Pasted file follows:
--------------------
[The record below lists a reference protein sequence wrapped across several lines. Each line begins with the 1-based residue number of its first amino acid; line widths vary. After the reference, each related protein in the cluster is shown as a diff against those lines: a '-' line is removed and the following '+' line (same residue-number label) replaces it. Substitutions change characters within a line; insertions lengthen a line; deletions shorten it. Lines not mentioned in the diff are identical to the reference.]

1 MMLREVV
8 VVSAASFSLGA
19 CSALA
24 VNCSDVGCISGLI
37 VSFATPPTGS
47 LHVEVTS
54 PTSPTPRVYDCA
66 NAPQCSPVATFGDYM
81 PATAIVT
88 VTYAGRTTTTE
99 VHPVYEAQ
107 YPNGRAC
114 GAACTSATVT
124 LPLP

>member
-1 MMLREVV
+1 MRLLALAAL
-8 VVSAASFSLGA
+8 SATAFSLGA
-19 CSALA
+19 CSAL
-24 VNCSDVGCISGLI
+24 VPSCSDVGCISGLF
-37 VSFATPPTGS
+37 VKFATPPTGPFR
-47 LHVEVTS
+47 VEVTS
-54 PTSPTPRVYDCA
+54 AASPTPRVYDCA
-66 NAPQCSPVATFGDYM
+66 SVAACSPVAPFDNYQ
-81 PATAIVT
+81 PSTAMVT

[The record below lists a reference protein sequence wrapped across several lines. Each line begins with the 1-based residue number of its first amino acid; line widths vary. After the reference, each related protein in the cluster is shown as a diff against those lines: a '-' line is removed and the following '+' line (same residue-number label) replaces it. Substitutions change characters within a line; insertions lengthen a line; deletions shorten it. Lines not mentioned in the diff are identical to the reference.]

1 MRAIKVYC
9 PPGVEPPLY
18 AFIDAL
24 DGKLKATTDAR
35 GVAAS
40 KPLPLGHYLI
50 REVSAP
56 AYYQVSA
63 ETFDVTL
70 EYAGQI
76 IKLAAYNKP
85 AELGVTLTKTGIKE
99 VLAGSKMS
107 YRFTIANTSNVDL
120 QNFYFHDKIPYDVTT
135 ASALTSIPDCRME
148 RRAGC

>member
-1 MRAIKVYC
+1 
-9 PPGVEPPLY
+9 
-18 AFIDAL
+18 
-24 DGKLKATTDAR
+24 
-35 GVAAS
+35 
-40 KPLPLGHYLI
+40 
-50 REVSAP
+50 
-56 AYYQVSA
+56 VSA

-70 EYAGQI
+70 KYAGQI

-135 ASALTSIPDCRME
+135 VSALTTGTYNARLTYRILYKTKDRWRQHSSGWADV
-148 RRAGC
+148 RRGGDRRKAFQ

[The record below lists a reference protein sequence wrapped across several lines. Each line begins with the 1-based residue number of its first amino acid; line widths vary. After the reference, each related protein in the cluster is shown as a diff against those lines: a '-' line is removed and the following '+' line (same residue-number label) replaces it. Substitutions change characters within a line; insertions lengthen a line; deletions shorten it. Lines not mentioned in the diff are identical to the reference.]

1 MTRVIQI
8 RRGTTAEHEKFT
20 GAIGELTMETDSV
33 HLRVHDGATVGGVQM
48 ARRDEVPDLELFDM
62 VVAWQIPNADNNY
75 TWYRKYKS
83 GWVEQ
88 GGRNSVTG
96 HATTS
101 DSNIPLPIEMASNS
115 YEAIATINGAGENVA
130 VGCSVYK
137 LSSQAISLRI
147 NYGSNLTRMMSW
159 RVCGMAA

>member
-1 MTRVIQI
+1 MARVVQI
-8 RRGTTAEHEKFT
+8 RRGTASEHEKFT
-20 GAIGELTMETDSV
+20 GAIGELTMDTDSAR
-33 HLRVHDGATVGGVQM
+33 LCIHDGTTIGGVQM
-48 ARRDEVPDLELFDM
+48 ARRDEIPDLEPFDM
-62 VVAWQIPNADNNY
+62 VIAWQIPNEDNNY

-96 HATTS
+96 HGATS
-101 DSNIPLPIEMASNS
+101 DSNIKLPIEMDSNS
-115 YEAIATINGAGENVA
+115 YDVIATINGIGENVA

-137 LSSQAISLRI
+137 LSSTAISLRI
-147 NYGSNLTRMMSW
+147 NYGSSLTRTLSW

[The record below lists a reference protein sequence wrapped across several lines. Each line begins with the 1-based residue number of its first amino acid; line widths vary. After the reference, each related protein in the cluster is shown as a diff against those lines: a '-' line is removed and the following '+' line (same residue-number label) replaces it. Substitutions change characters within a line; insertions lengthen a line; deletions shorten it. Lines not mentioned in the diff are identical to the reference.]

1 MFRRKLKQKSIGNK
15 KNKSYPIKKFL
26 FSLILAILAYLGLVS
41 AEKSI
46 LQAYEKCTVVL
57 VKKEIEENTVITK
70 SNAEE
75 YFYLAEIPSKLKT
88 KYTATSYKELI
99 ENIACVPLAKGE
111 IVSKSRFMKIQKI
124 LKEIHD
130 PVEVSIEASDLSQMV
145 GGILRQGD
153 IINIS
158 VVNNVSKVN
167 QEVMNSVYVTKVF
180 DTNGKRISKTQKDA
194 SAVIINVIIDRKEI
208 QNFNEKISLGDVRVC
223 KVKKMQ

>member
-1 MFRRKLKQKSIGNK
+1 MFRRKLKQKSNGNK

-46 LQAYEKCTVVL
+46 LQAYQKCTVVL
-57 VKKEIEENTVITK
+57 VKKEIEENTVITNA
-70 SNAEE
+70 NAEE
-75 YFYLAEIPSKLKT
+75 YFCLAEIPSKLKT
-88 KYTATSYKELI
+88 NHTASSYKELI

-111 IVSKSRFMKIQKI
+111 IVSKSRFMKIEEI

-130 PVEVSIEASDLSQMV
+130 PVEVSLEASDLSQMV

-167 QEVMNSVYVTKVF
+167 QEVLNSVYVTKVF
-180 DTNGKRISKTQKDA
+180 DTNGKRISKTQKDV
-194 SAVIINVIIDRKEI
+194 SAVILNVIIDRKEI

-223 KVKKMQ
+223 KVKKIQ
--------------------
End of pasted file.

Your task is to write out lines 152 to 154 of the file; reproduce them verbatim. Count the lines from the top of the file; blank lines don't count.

+111 IVSKSRFMKIEEI

-130 PVEVSIEASDLSQMV
+130 PVEVSLEASDLSQMV